By Brian Burks
One aspect of my job that gives me great satisfaction is providing on-site support for my wind customers. I don’t know too many other STLE-Certified Lubrication Specialists out there that are climbing wind turbines to provide up-tower consultations for their customers. It also gives me an excellent perspective from which to educate customers and service providers on best practices that have been crafted over thousands of oil changes.
Before you even get on-site, you have to be armed with the proper training and certifications needed to climb 80 to 100-plus meters to the nacelle of a wind turbine. Some of the best-trained engineers learn at a purpose-built training facility, where they “learn the ropes” of wind turbine rescue and evacuation. Regular tower climber certifications, recertifications, and rescue and evacuation drills make sure these skills stay sharp. Safety is paramount, especially when self-rescue or peer-assisted rescue are the only options should things go sideways far from the reach of traditional first responders.
Oil changes at heights are no small task. When an engineer first arrives on site, it’s important to sit down with the site operator and contracted service provider to make sure everyone is on the same page when it comes to understanding the procedure. It can benefit all parties to have detailed written procedures for the various wind turbine platforms on the market, so you can run through each step. The goal is to remove and flush out as much of the old oil as possible to create the best environment inside of a wind turbine gearbox for the incoming new oil. Skipping any one step can risk the cleanliness of the new oil and post oil change oil analysis results. All operators should pull post-oil change oil samples to verify the effectiveness of the oil change. These oil sample analysis reports should also be retained in case of any future warranty claims.
After the initial procedural review, it’s off into the field to approach the first turbine to be climbed. The first challenge that typically presents itself is the environment. I have had the pleasure of consulting with customers around the globe. I’ve watched as a sandstorm barreled down on me from my perch out the hatch of a nacelle of a wind turbine near the Gobi Desert. I can tell you from personal experience that it’s not easy keeping dirt particles from contaminating the gearbox and new oil; it can only be done through effective procedures and well-protected oil exchange equipment. I’ve endured the heat of the wind farms in the savannah of Brazil (staying hydrated is key when summiting wind turbines in that beautiful region). I also remember nearly getting a rental car stuck in copious amount of mud while visiting a German wind farm during a particularly rainy visit; those installations presented an additional logistical challenge as they are somewhat segmented and often required significant travel through different farm fields to access each turbine.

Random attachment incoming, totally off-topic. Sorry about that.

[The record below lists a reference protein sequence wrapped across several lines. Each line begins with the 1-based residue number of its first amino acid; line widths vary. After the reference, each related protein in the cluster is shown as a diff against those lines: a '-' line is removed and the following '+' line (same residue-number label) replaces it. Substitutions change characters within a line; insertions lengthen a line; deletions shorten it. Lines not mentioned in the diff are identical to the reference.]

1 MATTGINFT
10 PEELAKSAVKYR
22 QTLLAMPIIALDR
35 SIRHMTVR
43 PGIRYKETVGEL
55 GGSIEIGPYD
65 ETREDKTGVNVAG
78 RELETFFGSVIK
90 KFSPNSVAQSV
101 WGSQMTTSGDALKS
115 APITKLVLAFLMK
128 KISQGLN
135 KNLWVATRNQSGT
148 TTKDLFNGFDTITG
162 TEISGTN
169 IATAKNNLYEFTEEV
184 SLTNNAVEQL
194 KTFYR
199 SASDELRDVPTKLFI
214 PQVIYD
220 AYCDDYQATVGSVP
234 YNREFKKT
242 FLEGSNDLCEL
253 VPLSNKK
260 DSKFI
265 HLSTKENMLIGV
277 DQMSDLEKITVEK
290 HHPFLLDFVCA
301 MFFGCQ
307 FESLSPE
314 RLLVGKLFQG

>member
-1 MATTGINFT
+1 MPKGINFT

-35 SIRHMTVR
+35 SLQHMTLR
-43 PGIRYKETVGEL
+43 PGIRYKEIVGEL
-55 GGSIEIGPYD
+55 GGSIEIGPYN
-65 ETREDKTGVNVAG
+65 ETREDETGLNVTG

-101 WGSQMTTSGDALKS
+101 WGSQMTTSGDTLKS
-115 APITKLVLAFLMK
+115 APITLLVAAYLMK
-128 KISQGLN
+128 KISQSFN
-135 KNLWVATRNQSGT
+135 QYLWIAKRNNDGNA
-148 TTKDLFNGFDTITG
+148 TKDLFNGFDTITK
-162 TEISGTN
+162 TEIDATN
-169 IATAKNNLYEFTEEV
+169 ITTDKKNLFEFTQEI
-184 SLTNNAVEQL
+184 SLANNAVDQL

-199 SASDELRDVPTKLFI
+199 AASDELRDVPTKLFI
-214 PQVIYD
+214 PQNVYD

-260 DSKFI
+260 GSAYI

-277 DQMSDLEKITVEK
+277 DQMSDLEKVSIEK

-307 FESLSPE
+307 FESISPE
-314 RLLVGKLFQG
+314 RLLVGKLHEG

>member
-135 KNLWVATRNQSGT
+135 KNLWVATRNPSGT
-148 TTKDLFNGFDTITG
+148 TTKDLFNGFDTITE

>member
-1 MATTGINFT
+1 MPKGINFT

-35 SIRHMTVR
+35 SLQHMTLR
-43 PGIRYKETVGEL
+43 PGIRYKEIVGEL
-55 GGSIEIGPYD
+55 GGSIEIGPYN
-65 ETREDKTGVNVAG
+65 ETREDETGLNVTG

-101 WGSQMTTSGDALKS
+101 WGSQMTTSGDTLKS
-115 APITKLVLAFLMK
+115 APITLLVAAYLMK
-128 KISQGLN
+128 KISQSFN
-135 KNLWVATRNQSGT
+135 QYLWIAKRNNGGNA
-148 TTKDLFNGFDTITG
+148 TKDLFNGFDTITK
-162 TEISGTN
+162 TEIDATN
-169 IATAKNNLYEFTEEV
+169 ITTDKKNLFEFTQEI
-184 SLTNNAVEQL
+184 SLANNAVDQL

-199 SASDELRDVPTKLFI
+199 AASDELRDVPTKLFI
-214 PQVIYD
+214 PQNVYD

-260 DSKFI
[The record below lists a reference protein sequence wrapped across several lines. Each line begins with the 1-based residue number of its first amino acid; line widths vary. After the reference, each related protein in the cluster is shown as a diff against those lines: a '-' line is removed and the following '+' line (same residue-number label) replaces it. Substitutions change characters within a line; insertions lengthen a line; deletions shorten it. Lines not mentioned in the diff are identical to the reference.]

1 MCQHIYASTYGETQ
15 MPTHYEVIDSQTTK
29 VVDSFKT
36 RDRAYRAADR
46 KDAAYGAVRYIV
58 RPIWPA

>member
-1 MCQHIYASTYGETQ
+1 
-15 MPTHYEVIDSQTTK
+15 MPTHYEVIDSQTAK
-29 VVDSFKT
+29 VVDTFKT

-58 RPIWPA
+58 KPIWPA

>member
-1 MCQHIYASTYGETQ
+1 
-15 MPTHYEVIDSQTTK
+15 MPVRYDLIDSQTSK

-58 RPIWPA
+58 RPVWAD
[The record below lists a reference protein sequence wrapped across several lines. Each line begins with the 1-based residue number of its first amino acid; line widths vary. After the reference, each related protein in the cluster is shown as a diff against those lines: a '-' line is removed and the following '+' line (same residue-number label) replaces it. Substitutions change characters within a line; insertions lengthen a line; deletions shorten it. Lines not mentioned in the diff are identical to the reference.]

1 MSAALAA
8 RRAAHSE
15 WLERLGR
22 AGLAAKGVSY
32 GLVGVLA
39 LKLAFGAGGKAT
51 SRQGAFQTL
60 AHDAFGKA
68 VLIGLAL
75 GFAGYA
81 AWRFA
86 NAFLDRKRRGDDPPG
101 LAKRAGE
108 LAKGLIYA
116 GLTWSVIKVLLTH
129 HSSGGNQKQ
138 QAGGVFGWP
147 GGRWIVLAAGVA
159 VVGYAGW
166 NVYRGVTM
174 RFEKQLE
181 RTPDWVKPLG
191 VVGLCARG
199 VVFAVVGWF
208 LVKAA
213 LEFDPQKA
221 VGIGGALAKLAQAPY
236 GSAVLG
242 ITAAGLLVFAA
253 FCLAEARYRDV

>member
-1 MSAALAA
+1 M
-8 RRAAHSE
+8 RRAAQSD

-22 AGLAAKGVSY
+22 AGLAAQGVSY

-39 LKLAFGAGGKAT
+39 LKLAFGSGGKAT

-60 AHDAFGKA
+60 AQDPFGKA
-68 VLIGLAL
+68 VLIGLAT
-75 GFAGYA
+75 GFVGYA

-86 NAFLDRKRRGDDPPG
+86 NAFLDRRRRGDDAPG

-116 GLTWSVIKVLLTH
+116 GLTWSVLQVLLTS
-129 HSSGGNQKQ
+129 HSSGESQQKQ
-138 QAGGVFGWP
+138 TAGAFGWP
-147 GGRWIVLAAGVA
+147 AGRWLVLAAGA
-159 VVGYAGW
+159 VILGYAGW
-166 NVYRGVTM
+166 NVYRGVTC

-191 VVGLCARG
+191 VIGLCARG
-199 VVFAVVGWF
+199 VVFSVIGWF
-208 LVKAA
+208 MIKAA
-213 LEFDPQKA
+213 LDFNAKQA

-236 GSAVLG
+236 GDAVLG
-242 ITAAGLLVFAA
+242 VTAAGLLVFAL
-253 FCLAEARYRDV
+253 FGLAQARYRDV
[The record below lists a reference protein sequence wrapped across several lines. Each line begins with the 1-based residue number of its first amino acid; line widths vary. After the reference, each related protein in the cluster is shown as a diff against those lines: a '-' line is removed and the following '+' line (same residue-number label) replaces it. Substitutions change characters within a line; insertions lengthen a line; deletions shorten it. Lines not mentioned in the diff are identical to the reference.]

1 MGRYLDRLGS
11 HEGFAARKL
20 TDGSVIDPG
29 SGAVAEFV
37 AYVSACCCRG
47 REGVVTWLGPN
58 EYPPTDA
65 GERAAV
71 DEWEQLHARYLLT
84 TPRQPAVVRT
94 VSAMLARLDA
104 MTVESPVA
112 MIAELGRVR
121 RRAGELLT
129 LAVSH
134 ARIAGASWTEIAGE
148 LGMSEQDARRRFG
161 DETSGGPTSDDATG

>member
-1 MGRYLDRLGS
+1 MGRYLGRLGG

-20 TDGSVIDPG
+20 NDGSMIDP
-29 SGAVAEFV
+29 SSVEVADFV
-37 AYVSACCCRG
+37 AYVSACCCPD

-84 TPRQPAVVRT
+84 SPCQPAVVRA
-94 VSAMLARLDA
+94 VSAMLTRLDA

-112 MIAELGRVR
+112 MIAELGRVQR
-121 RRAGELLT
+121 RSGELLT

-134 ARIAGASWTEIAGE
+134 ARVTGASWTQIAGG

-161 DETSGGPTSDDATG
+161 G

Once arriving at the turbine, the safety plan for the day is coordinated with the service provider. As a consultant, you want to make sure to stay out of the service provider’s way, while at the same time ensuring the service provider team is trained and checked on best practices to provide the customer with the most efficient and highest quality oil change. After preparing and packing the tools and equipment in lift bags, they are hoisted to the nacelle. Once the safety equipment check is complete, it’s time to don a harness and begin the ascent to the top of the wind turbine. Consider yourself lucky if you happen to encounter a newer unit that comes equipped with either a lift or a climb-assist system on the ladder to aid the ascent, but this is still a luxury most towers don’t afford. It really is a great way to start the day though, stretching the lungs and getting the blood pumping as you burn through whatever breakfast calories you were able to scavenge at the hotel that morning.
Once settled at the top, there is not much time for a break as the real work begins. Tools are organized and staged to ensure efficiency, while hoses are hoisted up from the oil change truck below. The first step of the oil change includes draining the oil through a dedicated waste hose. This draining process is typically aided by a vacuum system that boosts the drain speed by establishing a negative pressure inside the waste oil tank back on the ground. Next, the oil filtration and circulating system is disassembled at certain points, drained, and cleaned of all oil and any residual deposits that can be reached; this includes filter housings and thermostatic valves. After the interior gearbox housing is washed down with sacrificial flush oil and the gearbox is filled with additional flush oil, the unit is run-up under controlled conditions to fully flush the gearbox and oil circulation system. Once this is complete, the flush oil is drained to a dedicated tank on the oil change trailer to be reused on the next turbine. Lastly, the final fill oil is pumped up a dedicated hose and into the gearbox, where it likely will see continuous service for the next 10 years or more.
Providing up-tower consultation services is not common in our corner of the wind industry. Traditionally, the lubrication challenges of the wind industry were approached as no different than any other industrial application. In fact, it pays great dividends to attack these challenges side by side with operators and service providers at the point of lubrication up in the nacelle. The view from the top isn’t half bad to boot.
Brian Burks is Senior Application Sales Engineer for AMSOIL Wind and Industrial, which develops lubricants made to exceed the specifications of wind turbine power-generating applications, and the extreme environments in which they operate.
AMSOIL Wind and Industrial | amsoilwind.com